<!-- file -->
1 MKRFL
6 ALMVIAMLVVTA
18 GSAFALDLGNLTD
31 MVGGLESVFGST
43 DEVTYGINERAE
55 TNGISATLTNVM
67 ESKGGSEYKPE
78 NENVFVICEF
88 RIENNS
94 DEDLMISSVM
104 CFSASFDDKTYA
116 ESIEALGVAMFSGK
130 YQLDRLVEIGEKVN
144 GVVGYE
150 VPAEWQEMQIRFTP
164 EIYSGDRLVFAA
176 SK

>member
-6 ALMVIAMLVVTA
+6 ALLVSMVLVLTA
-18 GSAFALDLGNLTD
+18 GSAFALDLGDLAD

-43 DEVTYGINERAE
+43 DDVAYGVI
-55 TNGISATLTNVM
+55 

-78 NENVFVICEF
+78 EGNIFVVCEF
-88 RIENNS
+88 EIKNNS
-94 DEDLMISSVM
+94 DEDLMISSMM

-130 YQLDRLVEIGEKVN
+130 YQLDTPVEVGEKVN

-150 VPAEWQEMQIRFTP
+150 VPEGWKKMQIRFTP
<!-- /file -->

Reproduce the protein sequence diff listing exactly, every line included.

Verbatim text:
1 MKRFL
6 ALMVIAMLVVTA
18 GSAFALDLGNLTD
31 MVGGLESVFGST
43 DEVTYGINERAE
55 TNGISATLTNVM
67 ESKGGSEYKPE
78 NENVFVICEF
88 RIENNS
94 DEDLMISSVM
104 CFSASFDDKTYA
116 ESIEALGVAMFSGK
130 YQLDRLVEIGEKVN
144 GVVGYE
150 VPAEWQEMQIRFTP
164 EIYSGDRLVFAA
176 SK

>member
-6 ALMVIAMLVVTA
+6 ALLVSMVLVLTA
-18 GSAFALDLGNLTD
+18 GSAFALDLGDLAD

-43 DEVTYGINERAE
+43 DDVAYGVI
-55 TNGISATLTNVM
+55 

-78 NENVFVICEF
+78 EGNIFVVCEF
-88 RIENNS
+88 EIKNNS
-94 DEDLMISSVM
+94 DEDLMISSMM

-130 YQLDRLVEIGEKVN
+130 YQLDTPVEVGEKVN

-150 VPAEWQEMQIRFTP
+150 VPEGWKKMQIRFTP